BUENOS AIRES (Reuters) - In a high-rise office in downtown Buenos Aires, a loose band of twenty-something influencers gather to plan how to propel Javier Milei to the Argentine presidency with TikTok videos, memes - and some help from Elon Musk.
The group, who take the occasional break from filming and strategizing to hoverboard ride around the office, say they are unpaid volunteers who believe in Milei's libertarian ideas and "chainsaw" plan for the country's hard-hit economy. They are helping drive an online battle for votes that has contributed to making Milei the front-runner ahead of the Oct. 22 election.
On TikTok, Instagram and YouTube they share clips of Milei explaining inflation or the peso, anime-style cartoons, and viral videos of Milei, such as one where he tears down sticky notes with the names of ministries he plans to shut, angrily shouting "afuera" - out with you.
"Social media is the new way of doing politics," said Eugenia Rolon, an 21-year-old influencer who describes herself as anti-feminist and fighter of a "cultural battle" against progressive ideas. She has over 100,000 followers on both Instagram and TikTok.
Taking a page out of the playbooks of former U.S. President Donald Trump and Brazil's Jair Bolsonaro, Milei has waged a guerrilla-style campaign online against his more established political rivals. His acid-tongued diatribes and theatrical rallies are easy to edit into soundbites or viral clips.
The economist and former TV pundit, who sports wild hair and leather jackets, has hit a nerve with voters angry at triple-digit inflation, rising poverty and a looming recession. That's put him ahead of Peronist economy minister Sergio Massa and conservative ex-security minister Patricia Bullrich in opinion polls and gave him a shock first-place finish in an open primary vote in August.
He has also gained online fans overseas, including controversial American news pundit Tucker Carlson, Bolsonaro, and social-media-to-Tesla magnate Elon Musk.
"If you look at metrics of interactions like mentions, views and engagement, Milei is always setting the agenda," said Diego Corbalan, a data expert who collaborates with social media analytics firm SciData Argentina.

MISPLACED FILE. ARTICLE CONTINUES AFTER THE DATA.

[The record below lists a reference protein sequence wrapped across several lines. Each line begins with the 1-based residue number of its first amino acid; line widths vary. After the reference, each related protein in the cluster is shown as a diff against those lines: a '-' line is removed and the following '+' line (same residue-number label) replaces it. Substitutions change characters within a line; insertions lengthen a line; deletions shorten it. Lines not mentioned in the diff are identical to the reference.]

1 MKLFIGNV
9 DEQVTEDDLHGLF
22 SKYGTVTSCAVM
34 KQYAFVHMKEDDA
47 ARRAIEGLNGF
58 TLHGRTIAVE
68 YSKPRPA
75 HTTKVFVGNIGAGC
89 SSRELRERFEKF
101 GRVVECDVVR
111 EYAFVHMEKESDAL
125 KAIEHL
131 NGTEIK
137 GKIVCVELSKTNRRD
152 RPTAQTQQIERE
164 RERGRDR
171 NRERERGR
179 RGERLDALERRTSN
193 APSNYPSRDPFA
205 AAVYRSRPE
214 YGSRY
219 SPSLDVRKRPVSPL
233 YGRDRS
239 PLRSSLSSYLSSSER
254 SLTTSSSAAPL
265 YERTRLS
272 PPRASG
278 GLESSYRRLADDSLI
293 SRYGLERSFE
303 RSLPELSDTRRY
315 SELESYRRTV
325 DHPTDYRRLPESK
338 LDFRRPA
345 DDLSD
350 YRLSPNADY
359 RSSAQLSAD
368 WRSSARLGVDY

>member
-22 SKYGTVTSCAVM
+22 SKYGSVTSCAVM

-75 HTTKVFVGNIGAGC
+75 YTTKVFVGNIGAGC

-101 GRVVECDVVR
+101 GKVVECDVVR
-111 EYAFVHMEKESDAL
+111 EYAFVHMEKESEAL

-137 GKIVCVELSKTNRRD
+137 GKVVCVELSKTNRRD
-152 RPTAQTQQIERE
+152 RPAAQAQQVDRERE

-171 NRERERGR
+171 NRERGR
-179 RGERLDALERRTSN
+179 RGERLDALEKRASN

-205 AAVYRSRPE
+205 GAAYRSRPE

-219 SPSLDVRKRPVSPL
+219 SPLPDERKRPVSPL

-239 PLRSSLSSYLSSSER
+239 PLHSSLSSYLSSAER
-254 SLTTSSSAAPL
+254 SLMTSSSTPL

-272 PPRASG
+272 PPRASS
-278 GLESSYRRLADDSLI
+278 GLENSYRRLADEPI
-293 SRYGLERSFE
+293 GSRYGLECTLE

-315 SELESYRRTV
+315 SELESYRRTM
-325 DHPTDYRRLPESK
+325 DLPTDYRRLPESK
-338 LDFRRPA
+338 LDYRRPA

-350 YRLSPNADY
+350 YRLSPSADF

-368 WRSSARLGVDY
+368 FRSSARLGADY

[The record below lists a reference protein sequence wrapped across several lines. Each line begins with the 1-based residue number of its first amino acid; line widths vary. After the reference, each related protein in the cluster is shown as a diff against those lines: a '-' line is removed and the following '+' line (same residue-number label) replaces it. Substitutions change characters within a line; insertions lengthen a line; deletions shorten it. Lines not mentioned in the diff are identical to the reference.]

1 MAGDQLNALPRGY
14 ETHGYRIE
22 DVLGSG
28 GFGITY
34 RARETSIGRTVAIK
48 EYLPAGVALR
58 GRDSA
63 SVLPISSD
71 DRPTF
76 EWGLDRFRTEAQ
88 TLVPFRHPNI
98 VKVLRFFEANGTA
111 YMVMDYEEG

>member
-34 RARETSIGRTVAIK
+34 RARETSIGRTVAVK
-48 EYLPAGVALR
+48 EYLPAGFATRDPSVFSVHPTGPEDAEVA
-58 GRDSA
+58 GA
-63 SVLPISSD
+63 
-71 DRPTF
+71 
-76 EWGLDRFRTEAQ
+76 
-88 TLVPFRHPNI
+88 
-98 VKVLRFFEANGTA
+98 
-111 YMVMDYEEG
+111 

MEME WARS BEGIN
Milei's success online has sparked a fightback from Massa and Bullrich supporters, who say the libertarian's policies are radical, impossible to implement or even dangerous.
"To be heard you have to speak in the same language as the people you are trying to debate with," said 28-year-old Jeremias Madrazo, an influencer who has satirized Milei's proposals on YouTube.
Madrazo recently went viral after he appeared on television lampooning Milei's proposal to dollarize the economy. That would help amplify his voice beyond his own followers, said Madrazo: "It's a message that can appear on timelines everywhere."
The hashtag #JavierDelay, a play on the candidate's surname that pokes fun at Milei's plans as being unfeasible, also recently trended on social media platform X.
Massa and Bullrich both outgun Milei in terms of followers on X. But on TikTok, popular among younger people, Milei has 1.4 million followers, well ahead of Massa's 43,500 and Bullrich's 215,000.
"The message on TikTok spreads faster, reaches many more people," said Inaki Gutierrez, who manages Milei's account on the video-driven platform.
Massa's and Bullrich's teams did not respond to interview requests by Reuters for this story.
Madrazo said the other candidates needed to find ways to compete with Milei's brash message, which includes wielding a chainsaw, mocking his rivals and insulting the Argentine pope.
"What's still lacking is a new narrative, a better counter-narrative," he said.
'I DON'T HAVE 7 MILLION TROLLS'
One of the masterminds behind Milei's digital strategy is Fernando Cerimedo, who has said he worked with Bolsonaro on his campaign and whose social media accounts were suspended after he falsely claimed Brazil's 2022 presidential election was stolen.
Cerimedo said social media support for Milei was organic, and played down previous comments he made to local media that he had used AI-powered trolls.
"Many people said Javier was going to do poorly because what happened on social media was my trolls," Cerimedo said. "Well, I don't have 7 million trolls, much less 7 million who vote."
Milei got just over 7 million votes in the August primary, the most for a single candidate and ahead of the overall ruling Peronist bloc and Together for Change conservative opposition.
Earlier this month, divisive U.S. commentator Carlson traveled to Argentina to interview Milei, posting favorably about him on X and saying he was "probably the next president of Argentina." Musk criticized government overspending in his quote tweet of the video, an apparent reference to Argentina's deep fiscal deficit and Milei's plan for rapid cuts to spending.
Musk and X did not immediately reply to a request for comment.
Agustin Romo, 27, a legislative candidate for Buenos Aires province with Milei's Libertad Avanza party, informally coordinates the social media team. Milei's direct style was why he was picking up followers at home and abroad, said Romo.
"These are people who are contributing their grain of sand where they can, so that Argentina changes and Javier Milei becomes president," Romo said.
(Reporting by Anna-Catherine Brigida and Candelaria Grimberg; Editing by Adam Jourdan and Rosalba O'Brien)